Where have we been, and where are we going?

The history of the FIC goes back to its predecessor organization, the Fellowship of Intentional Communities, which was an association of a specific group of communities for mutual aid, created in 1940. But we come from a legacy that goes further back, to the Cooperative Communities of the mid-1800s, which were inspired by communities and societies going further back in North America and abroad. It also runs parallel the cooperative housing movement, which also dates back to the 1800s and is currently expressed by the North American Students of Cooperation (formed 1968) and the National Association of Housing Cooperatives (formed 1952). The FIC represents far more than ’60s communes or the communities they inspired; however, for the vast majority of people I talk to, that’s the predominant association in their minds. (The recent piece by ABC Nightline on Twin Oaks used the words hippie or commune a total of eight times, even though Twin Oaks wasn’t started by hippies; the segment failed to mention Behaviorism and the book Walden II as the inspiration for the community.)

And the landscape of intentional communities has evolved considerably since the FIC started 28 years ago. Cohousing was imported from Europe, with the first community finished and occupied in 1991. The Ecovillage movement started in the mid-’90s, with the Ecovillage Network of the Americas, a region of the Global Ecovillage Network, forming around 1996. Urban community-building has become prominent, with formal and informal collective households popping up frequently, often in conjunction with urban agriculture projects, and coliving and coworking models have become a recent trend.

The worker co-op movement is also on the rise, with the formation of the US Federation of Worker Cooperatives in 2004, playing a more active role in the cooperative business world. The movement is somewhat stratified between more mainstream institutions like credit unions and rural agricultural and electric co-ops, and the more radical food co-ops and worker co-ops. Where intentional communities have focused on the residential aspects of shared resources, worker co-ops in particular focus on the financial. It’s easy to see them as two sides of the same coin, especially when you look at intentional communities that incorporate cottage industries. But significant differences both culturally and in their affiliations have kept them siloed.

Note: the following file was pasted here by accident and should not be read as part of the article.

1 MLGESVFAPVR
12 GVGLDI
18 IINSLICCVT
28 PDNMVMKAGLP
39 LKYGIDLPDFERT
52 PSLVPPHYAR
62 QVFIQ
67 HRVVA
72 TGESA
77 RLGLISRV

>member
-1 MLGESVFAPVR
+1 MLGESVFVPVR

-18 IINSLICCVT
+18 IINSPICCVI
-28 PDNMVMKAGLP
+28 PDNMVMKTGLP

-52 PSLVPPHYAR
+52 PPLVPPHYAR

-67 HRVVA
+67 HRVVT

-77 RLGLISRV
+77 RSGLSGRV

Other important players in the mix now include the Transition Town and Permaculture movements, the New Economy Coalition, the various Solidarity Economic networks, Maker Spaces, and online sharing platforms like and People within all of these different groups increasingly seem to recognize that social, ecological, and economic concerns are all inextricably intertwined, and that community—manifested in the daily, personal relationships between people and the concerns they share—is at the center of it all. The FIC is one player in this very large movement towards a just and sustainable human society. We have a lot to offer and a lot to learn.

Closer to home, as new, innovative models of intentional community pop up, we need to make sure we’re staying connected to what’s going on and responding to the evolving needs and aspirations of different groups. Many new groups form spontaneously without knowledge of the larger movement and history of intentional community. Some are hesitant to associate themselves with groups that might give people the wrong impression; others are excited to find they have allies out in the world. Networks are only as powerful as the people and organizations that make them up. The FIC has developed a strong network over the years, but we need to keep strengthening it. We need to make sure we’re offering a mutually beneficial relationship. We need to do a better and better job of providing products and services that support the development of intentional communities and cooperative culture, and find the allies we need to build our capacity to make a bigger impact in the world.

And, it’s time the world knew! Intentional communities have been getting more media attention recently. In the last year, Twin Oaks has been visited by Al Jazeera America, Yahoo! News,, and ABC Nightline News, all of which gave positive (if at times patronizing) spins on the community and lifestyle. Societal awareness of the global problems facing humanity is on the rise and people are looking for solutions. We certainly don’t have all the answers, but we have important pieces of the puzzle and we have a responsibility to share what we’ve learned.

Moving forward together

The FIC’s mission is to support and promote the development of intentional communities and the evolution of cooperative culture. As I transition into the role of Executive Director, I have two questions for you: What can the FIC do for you? What can you do for the FIC? We all want to change the world. It’s going to take a community effort.

Sky Blue is incoming Executive Director of the Foundation for Intentional Community. Reach him at

One Reply to “An Evolving Movement”

David Redding

Great article and I learn some things about our new leader.